DavidsTea’s Grand Cru Matcha

Grand Cru Matcha by DavidsTea
Green Tea (Matcha) / Straight
$24.98 for 50g

First Impressions

Sometimes I like to pat myself on the back for actually remembering to post about matcha on a Monday for #matchamonday – although I am aware that I may be the only one who cares about this. Grand Cru Matcha from DavidsTea is one of the pricier matcha options from this Canadian tea company, I actually got mine through the Frequent Steeper program ($100 in purchases → 100 points → 50g of any one tea, with some exceptions).

Grand Cru Matcha comes in a sealed, resealable foil bag. Because it came with an online order, instead of me going out to the closest local retail location, it came with a coloured printed label. Grand Cru Matcha is a lovely bright green powder, it has a strong grassy aroma to it. This straight matcha consists only of matcha green tea from Nishio, Japan. A little internet search tells me that Nishio is the largest producer of matcha in Japan.


The packaging for Grand Cru Matcha recommends steeping tin hot water, and preparing with a whisk. On the product page of DavidsTea’s website, the recommendation is to whisk the matcha with 75°C (170°F) water. The lowest temperature my Breville IQ Kettle goes to is 175ºF, so I allowed the water to cool for approximately 5 minutes before whisking.

First Taste

How I typically prepare matcha is to sift the powder, and then whisk with a small amount of water. After it’s well whisked with a frothy top, I add water to thin it out since I don’t like my matcha too thick tasting. When photographing for this review, I forgot to take a photo of the matcha when it still had to froth, so instead I have a photo of after adding water to thin it out.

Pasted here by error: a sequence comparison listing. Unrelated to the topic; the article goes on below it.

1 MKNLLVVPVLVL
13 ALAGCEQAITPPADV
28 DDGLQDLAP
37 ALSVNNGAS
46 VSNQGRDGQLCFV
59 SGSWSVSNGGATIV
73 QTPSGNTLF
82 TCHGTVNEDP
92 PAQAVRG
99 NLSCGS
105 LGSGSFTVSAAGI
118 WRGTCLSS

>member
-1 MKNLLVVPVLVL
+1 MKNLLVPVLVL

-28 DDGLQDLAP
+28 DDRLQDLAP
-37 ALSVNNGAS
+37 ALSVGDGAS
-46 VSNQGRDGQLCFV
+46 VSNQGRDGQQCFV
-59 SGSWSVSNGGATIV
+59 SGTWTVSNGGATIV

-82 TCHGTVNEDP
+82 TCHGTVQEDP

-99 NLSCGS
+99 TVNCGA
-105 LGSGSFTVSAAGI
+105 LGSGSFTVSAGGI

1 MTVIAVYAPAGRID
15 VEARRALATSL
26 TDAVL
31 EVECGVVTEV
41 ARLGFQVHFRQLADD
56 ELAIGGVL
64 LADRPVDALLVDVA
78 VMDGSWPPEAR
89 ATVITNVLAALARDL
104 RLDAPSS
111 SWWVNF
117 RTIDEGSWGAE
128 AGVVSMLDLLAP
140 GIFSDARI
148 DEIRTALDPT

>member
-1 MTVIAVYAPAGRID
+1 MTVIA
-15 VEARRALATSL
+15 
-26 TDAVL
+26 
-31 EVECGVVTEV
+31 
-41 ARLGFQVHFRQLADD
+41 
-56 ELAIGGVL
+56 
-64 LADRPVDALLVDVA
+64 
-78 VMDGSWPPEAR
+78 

Grand Cru Matcha is a darker green once whisked. The aroma from the matcha is mostly grass with some vegetal notes. The flavour of Grand Cru Matcha is a mix of salty, grassy, vegetal flavours (reminds of me spinach, to be honest!), with some umami notes. There’s a pleasant smoothness to this matcha that makes it goes down easy.

If you’re not a fan of the umami/salty notes, you can always add a bit of sweetener when turning this into a matcha latte. I’ve also seen some posts online about mixing Grand Cru Matcha with some lemonade for a bit of a summery drink!

A Second Cup?

Grand Cru Matcha, like other matcha, is a suspension, so there are no repeat steeps!

My Overall Impression

I loved DavidsTea’s Grand Cru Matcha. There was something zen-like about the process of me preparing this matcha, and then drinking it was a little adventure in itself. I love the act of sifting and whisking matcha, it’s just a lot more involved than simply steeping a cup of tea – although there’s nothing wrong with that either. Grand Cru Matcha has a lovely flavour balance of grassy, umami, and vegetal notes that I think a lot of people who enjoy matcha would like. It is on the pricier end of DavidsTea’s tea selection, so it may be a good idea to get to a store to get a smaller amount or use a redemption reward on it!

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